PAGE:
Literature is littered with observations about Ageing. The Learned and Ordinary Mortals all go through the same non-discriminatory process and, not surprisingly, all have something to say about it.
Recently, a friend, David Whittem, visited me here in Antara and then travelled back to Canberra. He observed: “ ….no way I’m ever doing 30+ hours or straight travel again, I’m taking breaks along the way, this getting older is a pest and I never used to even get jet lag”.
David knows not but with “getting older is a pest”, he has joined a pantheon of quotable quotes on Ageing because of its very Australian flavour. It is an original and can be contrasted with some other notable sayings.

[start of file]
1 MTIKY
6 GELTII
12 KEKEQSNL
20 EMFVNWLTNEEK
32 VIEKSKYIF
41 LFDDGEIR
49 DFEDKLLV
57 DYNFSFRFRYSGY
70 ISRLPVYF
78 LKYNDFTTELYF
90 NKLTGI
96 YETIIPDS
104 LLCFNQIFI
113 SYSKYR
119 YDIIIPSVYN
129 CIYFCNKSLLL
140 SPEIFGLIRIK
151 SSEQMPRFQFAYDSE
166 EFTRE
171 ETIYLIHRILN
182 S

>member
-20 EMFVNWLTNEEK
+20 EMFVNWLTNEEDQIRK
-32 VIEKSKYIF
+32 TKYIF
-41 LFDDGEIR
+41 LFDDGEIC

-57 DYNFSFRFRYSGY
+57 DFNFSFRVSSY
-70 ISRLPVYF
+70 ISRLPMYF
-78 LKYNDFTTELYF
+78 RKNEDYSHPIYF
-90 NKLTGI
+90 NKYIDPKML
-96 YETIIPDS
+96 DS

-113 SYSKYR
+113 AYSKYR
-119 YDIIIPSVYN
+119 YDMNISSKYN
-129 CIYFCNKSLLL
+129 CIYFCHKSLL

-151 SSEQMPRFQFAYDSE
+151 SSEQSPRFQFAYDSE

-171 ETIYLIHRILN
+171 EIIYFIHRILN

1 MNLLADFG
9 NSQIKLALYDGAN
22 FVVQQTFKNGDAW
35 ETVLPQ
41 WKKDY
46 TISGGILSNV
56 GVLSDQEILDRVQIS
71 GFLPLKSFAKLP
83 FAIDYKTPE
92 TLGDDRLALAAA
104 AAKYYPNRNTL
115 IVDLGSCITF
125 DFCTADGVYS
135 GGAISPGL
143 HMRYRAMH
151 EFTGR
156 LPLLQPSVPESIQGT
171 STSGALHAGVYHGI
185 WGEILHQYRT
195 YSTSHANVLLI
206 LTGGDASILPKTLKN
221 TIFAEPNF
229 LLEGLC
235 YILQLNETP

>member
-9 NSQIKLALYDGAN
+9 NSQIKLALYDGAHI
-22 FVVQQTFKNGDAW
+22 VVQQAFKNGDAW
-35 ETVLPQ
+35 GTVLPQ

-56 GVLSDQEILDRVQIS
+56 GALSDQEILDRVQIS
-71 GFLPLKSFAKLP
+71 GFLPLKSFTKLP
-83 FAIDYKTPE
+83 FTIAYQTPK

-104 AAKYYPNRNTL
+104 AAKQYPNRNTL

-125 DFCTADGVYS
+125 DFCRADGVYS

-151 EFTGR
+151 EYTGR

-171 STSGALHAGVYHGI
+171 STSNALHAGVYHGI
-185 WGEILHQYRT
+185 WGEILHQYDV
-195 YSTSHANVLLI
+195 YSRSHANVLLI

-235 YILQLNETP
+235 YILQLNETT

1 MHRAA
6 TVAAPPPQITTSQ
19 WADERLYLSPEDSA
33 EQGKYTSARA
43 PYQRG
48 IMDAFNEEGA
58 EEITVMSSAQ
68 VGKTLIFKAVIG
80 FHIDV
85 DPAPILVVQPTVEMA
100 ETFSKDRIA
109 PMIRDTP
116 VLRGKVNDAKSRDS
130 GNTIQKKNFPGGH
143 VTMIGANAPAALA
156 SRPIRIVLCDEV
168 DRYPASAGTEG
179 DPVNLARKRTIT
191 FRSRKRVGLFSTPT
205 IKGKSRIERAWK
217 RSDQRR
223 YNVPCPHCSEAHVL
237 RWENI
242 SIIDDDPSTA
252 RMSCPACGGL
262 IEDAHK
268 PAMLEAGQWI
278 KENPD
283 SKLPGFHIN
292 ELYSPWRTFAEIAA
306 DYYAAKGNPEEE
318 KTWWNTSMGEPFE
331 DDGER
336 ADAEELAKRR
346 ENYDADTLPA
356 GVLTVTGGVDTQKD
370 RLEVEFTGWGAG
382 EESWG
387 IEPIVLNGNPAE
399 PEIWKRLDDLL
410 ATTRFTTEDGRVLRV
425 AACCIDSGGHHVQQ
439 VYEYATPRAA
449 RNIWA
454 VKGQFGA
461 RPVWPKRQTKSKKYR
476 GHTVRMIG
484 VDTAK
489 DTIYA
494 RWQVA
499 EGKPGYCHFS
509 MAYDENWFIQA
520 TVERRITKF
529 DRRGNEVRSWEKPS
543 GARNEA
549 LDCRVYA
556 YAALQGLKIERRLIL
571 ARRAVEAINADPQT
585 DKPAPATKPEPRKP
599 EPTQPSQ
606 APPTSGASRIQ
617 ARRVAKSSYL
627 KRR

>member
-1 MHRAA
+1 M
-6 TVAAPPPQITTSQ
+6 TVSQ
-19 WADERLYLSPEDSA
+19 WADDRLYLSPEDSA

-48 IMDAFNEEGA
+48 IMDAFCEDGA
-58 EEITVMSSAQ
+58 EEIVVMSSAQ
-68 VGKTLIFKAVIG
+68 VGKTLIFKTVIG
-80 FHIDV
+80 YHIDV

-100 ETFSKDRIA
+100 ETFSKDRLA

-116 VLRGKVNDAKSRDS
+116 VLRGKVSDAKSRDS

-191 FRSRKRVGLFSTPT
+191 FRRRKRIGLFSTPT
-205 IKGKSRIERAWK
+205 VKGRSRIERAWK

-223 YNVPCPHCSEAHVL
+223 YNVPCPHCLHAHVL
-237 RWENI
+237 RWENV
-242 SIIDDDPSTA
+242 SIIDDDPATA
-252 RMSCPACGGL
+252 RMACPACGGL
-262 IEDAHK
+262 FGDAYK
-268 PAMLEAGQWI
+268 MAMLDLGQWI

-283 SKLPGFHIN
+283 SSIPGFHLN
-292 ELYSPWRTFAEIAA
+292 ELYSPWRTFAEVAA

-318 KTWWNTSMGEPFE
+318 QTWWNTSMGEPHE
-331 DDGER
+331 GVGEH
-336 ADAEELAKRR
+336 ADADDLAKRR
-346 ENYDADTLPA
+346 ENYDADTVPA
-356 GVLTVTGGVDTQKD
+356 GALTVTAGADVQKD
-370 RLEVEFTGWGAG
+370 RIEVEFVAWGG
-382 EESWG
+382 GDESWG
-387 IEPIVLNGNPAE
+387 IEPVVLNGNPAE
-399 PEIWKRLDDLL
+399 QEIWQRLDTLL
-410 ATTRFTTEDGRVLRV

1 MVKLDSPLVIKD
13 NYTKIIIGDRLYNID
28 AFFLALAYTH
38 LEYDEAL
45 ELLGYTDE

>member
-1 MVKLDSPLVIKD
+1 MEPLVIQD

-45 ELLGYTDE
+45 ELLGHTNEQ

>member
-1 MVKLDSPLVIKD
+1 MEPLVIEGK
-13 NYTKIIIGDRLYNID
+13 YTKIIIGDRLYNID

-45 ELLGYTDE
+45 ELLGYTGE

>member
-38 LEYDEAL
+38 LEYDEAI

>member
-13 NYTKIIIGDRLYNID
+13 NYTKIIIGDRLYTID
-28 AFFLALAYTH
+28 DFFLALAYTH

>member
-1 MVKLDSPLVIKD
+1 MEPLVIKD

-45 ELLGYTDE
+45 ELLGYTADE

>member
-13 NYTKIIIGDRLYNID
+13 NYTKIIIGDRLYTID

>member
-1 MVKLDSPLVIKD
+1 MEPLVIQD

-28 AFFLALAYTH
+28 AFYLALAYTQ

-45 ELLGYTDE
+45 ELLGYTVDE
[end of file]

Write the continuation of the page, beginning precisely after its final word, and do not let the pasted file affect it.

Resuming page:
I recall Golda Meir cooking in her kitchen for a murder of crowing diplomats greedy for ‘insides’, saying, “Old age is like flying through a storm: once you're aboard there's nothing you can do”. Bette Davis, with whom I fell in love as a teen, observed: "Old age is no place for sissies." And then the quintessential Frenchman Charles de Gaulle described old age as "a shipwreck". American writer Philip Roth, a man of words and thirsting pleasure-full moments said: "Old age isn't a battle, it's a massacre."
Another muse of mine (and countless other hormone-charged teens), Marilyn Monroe, an unrecognized intellectual, mused "it would be easier to avoid old age, to die young, but then you'd never complete your life, would you? You'd never wholly know you." Ironically, she died at 36.
And then, Leon Trotsky whose thoughts we Kremlinogists trawled: The Russian revolutionary labelled old age as "the most unexpected of all things".
And now we have Whittem’s very Australian “getting older is a pest”.